Young entrepreneurs to launch 'smart taxi' franchise

Wednesday, May 07, 2014    

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A start-up logistics software development company will in a few months launch an app-based 'smart taxi' franchise in Jamaica, allowing commuters to book taxis from the convenience of their smartphones or tablets.

Ultreya Logistics, led by a group of recent University of the West Indies (UWI) graduates, plans to launch the service at the end of summer, just in time for the new school year. Its SmartTaxi app, the engine that drives the business, is downloadable on Android and iOS-enabled smartphones or accessible via a website online.

"When you take a taxi, you are looking for convenience and a better service, and that's what SmartTaxi provides," said Marc Byfield, the founder of Ultreya Logistics.

Byfield, along with Ultreya Marketing Manager Akua Walters and software engineer Akil Aikman gave the Business Observer a demonstration of the app yesterday.

Upon logging on to the application to book a SmartTaxi cab, consumers state their location and destination point either by touching a map or filling out a form, after which they are given the rate for the trip. One can either pay using the app, through Stripe or PayPal, or the traditional way via cash or card once they get inside the cab.

It's not an entirely new concept, though unique to Jamaica. The smart taxi service is similar to US-based Uber or Easy Taxi in Latin America.

Ultreya is utilising a franchise business model, with independent cab drivers operating under the SmartTaxi brand through a licensing agreement. The cab drivers pay the company royalties.

"We are currently working on a closed data release right now where we are currently making deals with drivers, people who own cars that are licensed to carry passengers," said Byfield, who noted that at least half a million dollars was invested to build the software.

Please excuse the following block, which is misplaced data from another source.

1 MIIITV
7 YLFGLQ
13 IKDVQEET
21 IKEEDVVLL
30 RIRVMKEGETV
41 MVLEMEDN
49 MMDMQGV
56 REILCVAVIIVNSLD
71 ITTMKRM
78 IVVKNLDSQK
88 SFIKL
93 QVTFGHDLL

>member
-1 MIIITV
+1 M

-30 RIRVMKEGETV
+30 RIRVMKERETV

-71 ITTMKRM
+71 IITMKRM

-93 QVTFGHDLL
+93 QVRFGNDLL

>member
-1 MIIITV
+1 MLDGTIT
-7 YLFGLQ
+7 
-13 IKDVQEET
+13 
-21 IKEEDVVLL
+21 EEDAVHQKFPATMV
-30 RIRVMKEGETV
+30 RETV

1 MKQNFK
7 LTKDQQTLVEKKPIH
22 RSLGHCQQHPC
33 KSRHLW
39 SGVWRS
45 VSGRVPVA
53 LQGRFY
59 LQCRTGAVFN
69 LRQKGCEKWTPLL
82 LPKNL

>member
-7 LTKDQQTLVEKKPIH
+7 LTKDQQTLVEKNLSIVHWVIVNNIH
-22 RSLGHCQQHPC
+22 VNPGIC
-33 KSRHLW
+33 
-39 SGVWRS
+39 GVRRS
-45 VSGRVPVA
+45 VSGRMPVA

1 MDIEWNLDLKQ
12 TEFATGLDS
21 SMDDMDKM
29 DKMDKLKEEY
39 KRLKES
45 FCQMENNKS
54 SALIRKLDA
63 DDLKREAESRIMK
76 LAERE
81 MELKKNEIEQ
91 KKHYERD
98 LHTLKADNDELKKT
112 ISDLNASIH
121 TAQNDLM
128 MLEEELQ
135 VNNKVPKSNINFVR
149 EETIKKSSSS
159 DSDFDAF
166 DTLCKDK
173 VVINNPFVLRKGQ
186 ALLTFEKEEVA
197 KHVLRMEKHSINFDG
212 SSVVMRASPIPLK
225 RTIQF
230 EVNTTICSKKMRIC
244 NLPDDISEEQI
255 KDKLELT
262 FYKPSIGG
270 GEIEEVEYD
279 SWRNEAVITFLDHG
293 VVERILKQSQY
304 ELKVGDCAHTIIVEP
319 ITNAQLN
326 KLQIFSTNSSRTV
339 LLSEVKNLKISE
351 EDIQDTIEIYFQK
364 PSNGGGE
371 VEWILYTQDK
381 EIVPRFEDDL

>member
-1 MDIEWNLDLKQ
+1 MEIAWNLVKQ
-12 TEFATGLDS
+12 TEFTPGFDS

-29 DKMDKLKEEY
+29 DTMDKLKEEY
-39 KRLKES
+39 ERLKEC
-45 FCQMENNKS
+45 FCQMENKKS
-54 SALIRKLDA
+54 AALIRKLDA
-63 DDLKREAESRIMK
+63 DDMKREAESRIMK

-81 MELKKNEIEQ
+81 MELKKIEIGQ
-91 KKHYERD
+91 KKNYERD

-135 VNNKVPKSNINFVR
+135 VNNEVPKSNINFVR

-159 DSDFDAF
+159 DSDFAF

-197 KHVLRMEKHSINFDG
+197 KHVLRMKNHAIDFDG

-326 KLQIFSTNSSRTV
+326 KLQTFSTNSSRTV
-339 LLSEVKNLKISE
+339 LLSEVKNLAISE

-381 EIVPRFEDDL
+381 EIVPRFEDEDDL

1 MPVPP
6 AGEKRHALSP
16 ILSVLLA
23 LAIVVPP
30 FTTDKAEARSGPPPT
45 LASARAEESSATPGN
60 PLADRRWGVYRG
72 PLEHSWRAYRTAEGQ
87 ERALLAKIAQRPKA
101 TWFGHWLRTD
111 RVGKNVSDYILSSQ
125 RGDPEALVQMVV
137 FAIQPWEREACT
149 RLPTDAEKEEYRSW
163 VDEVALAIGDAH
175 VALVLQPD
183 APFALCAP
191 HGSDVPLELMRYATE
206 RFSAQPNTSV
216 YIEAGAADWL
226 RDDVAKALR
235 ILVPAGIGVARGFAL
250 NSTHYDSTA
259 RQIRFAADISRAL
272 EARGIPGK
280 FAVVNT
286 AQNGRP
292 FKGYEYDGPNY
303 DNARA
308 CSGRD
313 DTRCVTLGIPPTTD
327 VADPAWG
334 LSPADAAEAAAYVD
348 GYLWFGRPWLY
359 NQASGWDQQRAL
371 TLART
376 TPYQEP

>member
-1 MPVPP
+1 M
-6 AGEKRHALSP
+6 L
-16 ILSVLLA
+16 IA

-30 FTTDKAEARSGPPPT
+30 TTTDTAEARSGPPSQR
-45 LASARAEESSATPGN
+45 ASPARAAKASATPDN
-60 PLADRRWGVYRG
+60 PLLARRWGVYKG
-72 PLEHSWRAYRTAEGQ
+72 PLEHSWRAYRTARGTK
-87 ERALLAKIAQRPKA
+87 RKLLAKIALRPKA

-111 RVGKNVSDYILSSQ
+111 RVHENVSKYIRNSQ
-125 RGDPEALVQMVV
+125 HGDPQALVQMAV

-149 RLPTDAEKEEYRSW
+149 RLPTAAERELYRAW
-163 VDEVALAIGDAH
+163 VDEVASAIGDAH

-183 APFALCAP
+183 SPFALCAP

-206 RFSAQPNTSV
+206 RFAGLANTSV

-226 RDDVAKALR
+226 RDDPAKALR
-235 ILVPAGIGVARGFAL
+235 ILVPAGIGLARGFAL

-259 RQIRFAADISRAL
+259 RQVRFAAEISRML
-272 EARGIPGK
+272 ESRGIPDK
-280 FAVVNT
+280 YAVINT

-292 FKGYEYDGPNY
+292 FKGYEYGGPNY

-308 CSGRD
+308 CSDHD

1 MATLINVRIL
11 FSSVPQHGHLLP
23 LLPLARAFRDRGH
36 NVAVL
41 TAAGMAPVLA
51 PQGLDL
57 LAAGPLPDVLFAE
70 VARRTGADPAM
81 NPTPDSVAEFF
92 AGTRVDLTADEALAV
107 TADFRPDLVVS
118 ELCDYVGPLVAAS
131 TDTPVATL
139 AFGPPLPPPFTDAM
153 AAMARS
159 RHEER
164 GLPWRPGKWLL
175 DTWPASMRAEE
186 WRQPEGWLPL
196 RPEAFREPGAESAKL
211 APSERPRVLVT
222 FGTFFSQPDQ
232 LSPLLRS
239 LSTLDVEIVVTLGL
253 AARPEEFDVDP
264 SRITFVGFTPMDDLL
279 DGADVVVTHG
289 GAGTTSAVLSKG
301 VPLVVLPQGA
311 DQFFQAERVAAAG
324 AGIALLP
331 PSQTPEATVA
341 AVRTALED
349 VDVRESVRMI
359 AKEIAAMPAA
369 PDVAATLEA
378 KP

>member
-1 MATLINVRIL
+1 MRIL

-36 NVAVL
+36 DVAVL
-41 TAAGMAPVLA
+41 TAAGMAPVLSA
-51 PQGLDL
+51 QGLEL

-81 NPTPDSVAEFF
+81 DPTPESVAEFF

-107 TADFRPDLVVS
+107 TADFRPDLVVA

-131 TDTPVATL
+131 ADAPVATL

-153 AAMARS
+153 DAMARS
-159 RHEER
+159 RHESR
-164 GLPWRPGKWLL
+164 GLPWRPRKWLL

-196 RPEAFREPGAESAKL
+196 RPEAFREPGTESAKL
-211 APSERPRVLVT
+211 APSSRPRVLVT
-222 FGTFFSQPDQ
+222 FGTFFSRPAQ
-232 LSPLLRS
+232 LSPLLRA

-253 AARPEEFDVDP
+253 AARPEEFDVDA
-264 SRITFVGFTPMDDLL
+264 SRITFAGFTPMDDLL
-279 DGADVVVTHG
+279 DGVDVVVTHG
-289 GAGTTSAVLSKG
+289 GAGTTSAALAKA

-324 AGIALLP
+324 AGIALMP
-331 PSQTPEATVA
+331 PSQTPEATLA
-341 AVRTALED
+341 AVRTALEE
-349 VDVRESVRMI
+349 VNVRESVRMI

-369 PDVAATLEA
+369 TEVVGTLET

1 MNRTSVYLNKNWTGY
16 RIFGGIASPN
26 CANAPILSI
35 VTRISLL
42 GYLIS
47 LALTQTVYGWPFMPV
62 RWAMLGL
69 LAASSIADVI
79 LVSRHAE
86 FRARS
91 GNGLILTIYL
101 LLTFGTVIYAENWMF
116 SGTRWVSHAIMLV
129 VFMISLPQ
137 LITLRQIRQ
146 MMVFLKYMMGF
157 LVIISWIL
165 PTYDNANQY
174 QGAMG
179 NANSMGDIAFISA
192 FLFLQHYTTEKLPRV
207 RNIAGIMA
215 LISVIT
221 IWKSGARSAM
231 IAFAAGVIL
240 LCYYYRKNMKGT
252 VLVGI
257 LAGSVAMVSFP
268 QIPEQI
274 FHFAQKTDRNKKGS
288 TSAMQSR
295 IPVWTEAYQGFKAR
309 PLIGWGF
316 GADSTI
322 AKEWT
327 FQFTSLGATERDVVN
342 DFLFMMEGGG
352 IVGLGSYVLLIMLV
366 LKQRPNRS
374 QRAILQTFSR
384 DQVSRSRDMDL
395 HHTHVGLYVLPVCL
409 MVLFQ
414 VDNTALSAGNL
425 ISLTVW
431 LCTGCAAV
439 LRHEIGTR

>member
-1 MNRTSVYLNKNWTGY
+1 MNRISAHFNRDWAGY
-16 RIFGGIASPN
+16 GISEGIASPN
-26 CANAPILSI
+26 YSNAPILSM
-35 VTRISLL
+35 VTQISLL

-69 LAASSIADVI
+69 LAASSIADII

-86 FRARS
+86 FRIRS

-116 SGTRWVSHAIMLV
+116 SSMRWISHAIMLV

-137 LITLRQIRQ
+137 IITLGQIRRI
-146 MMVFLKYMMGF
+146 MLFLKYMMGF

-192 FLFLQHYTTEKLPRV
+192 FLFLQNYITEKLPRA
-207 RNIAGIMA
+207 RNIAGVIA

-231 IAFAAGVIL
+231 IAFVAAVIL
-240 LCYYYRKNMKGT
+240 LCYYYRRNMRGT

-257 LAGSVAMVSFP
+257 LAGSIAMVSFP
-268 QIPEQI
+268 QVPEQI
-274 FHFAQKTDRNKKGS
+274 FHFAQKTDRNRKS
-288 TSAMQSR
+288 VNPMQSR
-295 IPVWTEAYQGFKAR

The company expects to launch with at least 20 drivers, who they say will benefit from reduced expenses, higher revenues and an array of benefits from operating under the SmartTaxi brand.

"Being a SmartTaxi comes with as much benefit to the commuters as well as the drivers," Walters said.

"From comprehensive car insurance, maintenance assistance, added security measures, to a salary, we ensure our drivers are taken care of in case of any eventualities; they can count on us if needs be," he added.

The marketing manager noted that the company only uses licensed cars as well as thoroughly vetted and licensed drivers who are trained to provide world class services.

"All our drivers go through a training session to learn how to use their interface to accept or reject jobs and also a short customer service training session to ensure, even if they already possess the skills, that their customer service training is up to par with what we envision as the perfect ride for our commuters," he said.

According to Walters, the company initially approached taxi companies but were widely rejected.

"We built the software originally for taxi companies out here in Jamaica to extend their reach but it turned out that the culture resistance to technology was so great that we just decided to do it ourselves and have taxi drivers as franchisees," said Walters, adding that the taxi companies also felt that the business model would result in them earning less money.

SmartTaxi is the brainchild of Byfield, who came up with the concept while a computer science student at UWI three years ago. It was triggered as Byfield thought of a thesis for a research project. Frustrated by the congestion in the Corporate Area, he thought of researching ways to alleviate the traffic problem.

"What if we can get people to stop driving their own cars by making public transportation better? The idea for SmartTaxi flowed from that," Byfield recalled.

He soon partnered with Walters and Aikman, among other friends, to get the business idea rolling.

Ultreya plans to roll out its cab service in Kingston first, followed by Montego Bay. It is also preparing to launch with the same concept in the Cayman and Trinidadian market, according to Walters.





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